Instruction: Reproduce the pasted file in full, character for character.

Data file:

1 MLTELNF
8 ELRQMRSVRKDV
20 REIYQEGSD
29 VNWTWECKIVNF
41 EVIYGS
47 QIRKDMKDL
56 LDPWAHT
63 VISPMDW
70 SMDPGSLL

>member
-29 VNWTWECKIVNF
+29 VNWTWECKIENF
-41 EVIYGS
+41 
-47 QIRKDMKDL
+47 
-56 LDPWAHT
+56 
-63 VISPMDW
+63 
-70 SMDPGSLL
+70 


1 MLTELNF
8 ELRQMRSVRKDV
20 REIYQEGSD
29 VNWTWECKIVNF
41 EVIYGS
47 QIRKDMKDL
56 LDPWAHT
63 VISPMDW
70 SMDPGSLL

>member
-29 VNWTWECKIVNF
+29 VNWTWECKIENF
-41 EVIYGS
+41 
-47 QIRKDMKDL
+47 
-56 LDPWAHT
+56 
-63 VISPMDW
+63 
-70 SMDPGSLL
+70 